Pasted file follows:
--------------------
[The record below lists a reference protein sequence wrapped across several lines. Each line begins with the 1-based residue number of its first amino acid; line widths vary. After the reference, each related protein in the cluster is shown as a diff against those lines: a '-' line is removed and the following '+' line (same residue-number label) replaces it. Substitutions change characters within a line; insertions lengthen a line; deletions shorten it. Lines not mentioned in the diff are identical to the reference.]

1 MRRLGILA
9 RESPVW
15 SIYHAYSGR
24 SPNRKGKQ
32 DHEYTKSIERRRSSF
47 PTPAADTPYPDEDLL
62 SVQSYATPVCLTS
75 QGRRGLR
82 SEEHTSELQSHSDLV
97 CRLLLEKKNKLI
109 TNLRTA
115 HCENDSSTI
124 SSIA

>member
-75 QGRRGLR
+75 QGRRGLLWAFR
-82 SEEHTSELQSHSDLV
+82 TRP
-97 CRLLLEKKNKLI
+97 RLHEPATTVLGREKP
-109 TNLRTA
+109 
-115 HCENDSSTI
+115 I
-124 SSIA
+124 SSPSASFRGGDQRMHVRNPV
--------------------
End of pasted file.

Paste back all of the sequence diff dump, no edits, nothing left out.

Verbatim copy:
[The record below lists a reference protein sequence wrapped across several lines. Each line begins with the 1-based residue number of its first amino acid; line widths vary. After the reference, each related protein in the cluster is shown as a diff against those lines: a '-' line is removed and the following '+' line (same residue-number label) replaces it. Substitutions change characters within a line; insertions lengthen a line; deletions shorten it. Lines not mentioned in the diff are identical to the reference.]

1 MRRLGILA
9 RESPVW
15 SIYHAYSGR
24 SPNRKGKQ
32 DHEYTKSIERRRSSF
47 PTPAADTPYPDEDLL
62 SVQSYATPVCLTS
75 QGRRGLR
82 SEEHTSELQSHSDLV
97 CRLLLEKKNKLI
109 TNLRTA
115 HCENDSSTI
124 SSIA

>member
-75 QGRRGLR
+75 QGRRGLLWAFR
-82 SEEHTSELQSHSDLV
+82 TRP
-97 CRLLLEKKNKLI
+97 RLHEPATTVLGREKP
-109 TNLRTA
+109 
-115 HCENDSSTI
+115 I
-124 SSIA
+124 SSPSASFRGGDQRMHVRNPV